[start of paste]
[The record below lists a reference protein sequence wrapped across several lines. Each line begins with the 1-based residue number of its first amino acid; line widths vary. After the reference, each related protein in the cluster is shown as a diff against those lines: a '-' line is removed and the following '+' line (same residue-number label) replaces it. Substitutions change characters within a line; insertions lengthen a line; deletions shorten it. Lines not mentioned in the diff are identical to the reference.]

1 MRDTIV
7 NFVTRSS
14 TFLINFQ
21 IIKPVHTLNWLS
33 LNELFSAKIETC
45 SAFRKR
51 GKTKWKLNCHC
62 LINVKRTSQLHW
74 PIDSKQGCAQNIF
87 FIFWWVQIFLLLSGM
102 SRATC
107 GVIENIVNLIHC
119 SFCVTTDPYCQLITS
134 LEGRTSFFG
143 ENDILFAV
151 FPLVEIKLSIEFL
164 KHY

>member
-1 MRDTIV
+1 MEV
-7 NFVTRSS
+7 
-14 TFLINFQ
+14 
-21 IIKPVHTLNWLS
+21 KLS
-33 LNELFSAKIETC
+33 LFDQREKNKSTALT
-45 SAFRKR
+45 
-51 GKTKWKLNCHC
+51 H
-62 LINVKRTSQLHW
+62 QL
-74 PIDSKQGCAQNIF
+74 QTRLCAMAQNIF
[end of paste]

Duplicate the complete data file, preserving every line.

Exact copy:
[The record below lists a reference protein sequence wrapped across several lines. Each line begins with the 1-based residue number of its first amino acid; line widths vary. After the reference, each related protein in the cluster is shown as a diff against those lines: a '-' line is removed and the following '+' line (same residue-number label) replaces it. Substitutions change characters within a line; insertions lengthen a line; deletions shorten it. Lines not mentioned in the diff are identical to the reference.]

1 MRDTIV
7 NFVTRSS
14 TFLINFQ
21 IIKPVHTLNWLS
33 LNELFSAKIETC
45 SAFRKR
51 GKTKWKLNCHC
62 LINVKRTSQLHW
74 PIDSKQGCAQNIF
87 FIFWWVQIFLLLSGM
102 SRATC
107 GVIENIVNLIHC
119 SFCVTTDPYCQLITS
134 LEGRTSFFG
143 ENDILFAV
151 FPLVEIKLSIEFL
164 KHY

>member
-1 MRDTIV
+1 MEV
-7 NFVTRSS
+7 
-14 TFLINFQ
+14 
-21 IIKPVHTLNWLS
+21 KLS
-33 LNELFSAKIETC
+33 LFDQREKNKSTALT
-45 SAFRKR
+45 
-51 GKTKWKLNCHC
+51 H
-62 LINVKRTSQLHW
+62 QL
-74 PIDSKQGCAQNIF
+74 QTRLCAMAQNIF